I’ve discussed the Matt McAlister warning that the decade-old online publishing model of "visit my site, read my content, rack up page views, see the ads" is doomed by RSS in past posts. So I won’t flog that horse again.
A couple items reinforce my belief that this concept is getting positively "memetic."
While listening to the Gillmor Gang on my homeward bound commute yesterday, one of the pundits opined that once a user experiences the convenience of RSS syndication into an aggregator, they never go back to the old behavior of clicking off to a destination site. This is very true. Once users get over the syllogism that RSS equals blogs, but truly equals the delivery, not the pull of information, then the magic of the syndication model becomes apparent.
The threat of course is that the old online publishing mission of getting people into a site and keeping them there goes away, and with it goes the ad impressions and the possibility of measuring the time spent, the clickstream, the clickthroughs, etc.
Then MIN’s B2B newsletter published Steve Smith’s thoughts on the McAlister view of the RSS world and advertising (I’d link but the piece is impossible to find) that ends with this warning:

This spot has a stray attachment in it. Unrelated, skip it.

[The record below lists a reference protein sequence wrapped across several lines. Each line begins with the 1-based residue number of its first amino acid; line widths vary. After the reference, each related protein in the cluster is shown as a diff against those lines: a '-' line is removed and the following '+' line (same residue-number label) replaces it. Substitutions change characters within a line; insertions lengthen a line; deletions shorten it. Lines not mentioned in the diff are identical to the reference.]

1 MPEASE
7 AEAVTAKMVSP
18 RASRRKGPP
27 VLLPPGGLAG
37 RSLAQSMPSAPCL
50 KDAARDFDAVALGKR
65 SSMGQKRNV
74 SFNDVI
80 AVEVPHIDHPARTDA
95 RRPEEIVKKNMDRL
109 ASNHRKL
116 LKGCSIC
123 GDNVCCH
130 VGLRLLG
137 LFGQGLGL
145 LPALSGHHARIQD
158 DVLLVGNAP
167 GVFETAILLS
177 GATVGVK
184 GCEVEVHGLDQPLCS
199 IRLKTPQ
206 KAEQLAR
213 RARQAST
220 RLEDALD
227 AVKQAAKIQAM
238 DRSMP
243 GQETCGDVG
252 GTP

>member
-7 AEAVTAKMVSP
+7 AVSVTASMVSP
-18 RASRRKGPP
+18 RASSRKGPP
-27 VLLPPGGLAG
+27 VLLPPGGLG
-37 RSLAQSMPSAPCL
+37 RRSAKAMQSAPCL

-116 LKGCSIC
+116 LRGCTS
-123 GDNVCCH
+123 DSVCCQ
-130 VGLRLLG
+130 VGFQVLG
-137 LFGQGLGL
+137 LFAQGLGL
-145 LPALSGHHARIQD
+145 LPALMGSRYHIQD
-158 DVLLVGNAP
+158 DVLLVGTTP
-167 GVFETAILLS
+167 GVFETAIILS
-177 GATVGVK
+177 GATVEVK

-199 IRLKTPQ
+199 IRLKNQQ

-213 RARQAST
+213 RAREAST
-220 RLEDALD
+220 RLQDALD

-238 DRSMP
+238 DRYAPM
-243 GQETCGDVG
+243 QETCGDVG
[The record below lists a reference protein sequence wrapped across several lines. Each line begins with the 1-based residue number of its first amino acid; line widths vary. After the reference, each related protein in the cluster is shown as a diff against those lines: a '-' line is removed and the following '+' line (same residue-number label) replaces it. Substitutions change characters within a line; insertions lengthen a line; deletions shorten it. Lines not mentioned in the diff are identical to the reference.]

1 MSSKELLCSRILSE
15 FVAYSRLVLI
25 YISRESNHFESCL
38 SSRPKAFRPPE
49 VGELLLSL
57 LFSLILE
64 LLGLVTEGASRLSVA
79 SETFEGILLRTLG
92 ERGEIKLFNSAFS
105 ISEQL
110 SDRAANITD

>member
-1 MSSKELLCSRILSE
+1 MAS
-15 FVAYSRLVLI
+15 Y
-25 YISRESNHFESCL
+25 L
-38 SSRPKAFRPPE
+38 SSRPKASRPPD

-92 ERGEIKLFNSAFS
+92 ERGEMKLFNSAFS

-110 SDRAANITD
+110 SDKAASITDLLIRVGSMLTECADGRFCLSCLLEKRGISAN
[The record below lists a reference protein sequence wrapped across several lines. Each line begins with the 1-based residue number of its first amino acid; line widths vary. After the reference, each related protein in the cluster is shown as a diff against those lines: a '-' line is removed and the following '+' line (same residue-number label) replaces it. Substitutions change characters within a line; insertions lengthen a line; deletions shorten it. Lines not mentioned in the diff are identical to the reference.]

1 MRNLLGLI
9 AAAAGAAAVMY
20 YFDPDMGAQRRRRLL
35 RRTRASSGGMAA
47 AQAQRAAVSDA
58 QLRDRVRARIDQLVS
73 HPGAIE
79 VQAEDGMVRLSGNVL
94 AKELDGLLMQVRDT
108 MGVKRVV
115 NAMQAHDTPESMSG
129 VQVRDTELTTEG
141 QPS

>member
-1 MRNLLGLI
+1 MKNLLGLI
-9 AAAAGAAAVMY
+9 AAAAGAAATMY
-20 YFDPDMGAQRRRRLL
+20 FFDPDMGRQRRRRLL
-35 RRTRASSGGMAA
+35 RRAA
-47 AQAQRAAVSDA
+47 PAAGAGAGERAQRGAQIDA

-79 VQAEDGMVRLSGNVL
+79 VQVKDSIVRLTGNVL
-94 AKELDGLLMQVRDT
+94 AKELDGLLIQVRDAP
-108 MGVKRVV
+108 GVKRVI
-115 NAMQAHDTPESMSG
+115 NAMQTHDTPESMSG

"With newsreaders getting easier to use, major brands like NYTimes.com are embracing the format. Now, as RSS is incorporated into browsers like Mozilla’s Firefox and the next version of Internet Explorer, rolling your own online media will be as automatic as maintaining your own browser bookmarks. Face it. You’re about to get TiVo-ed.[my emphasis]"
This is going to be a fun challenge to figure out. While I don’t think the InfoWorld experiment in pushing big graphics or even text ads through the RSS payload is going to come close to a big revenue lift for publisher — and be a hedge against any future declines in impression advertising or reader response/lead generation, it is a good traffic development lever to pull at the very least. If RSS 2.0 gets "unfrozen" and the concept of microformats within RSS enclosures as embodied by the new Atom standard comes to the mainstream RSS world, then the possibilities of inventing a new revenue stream may become more obvious.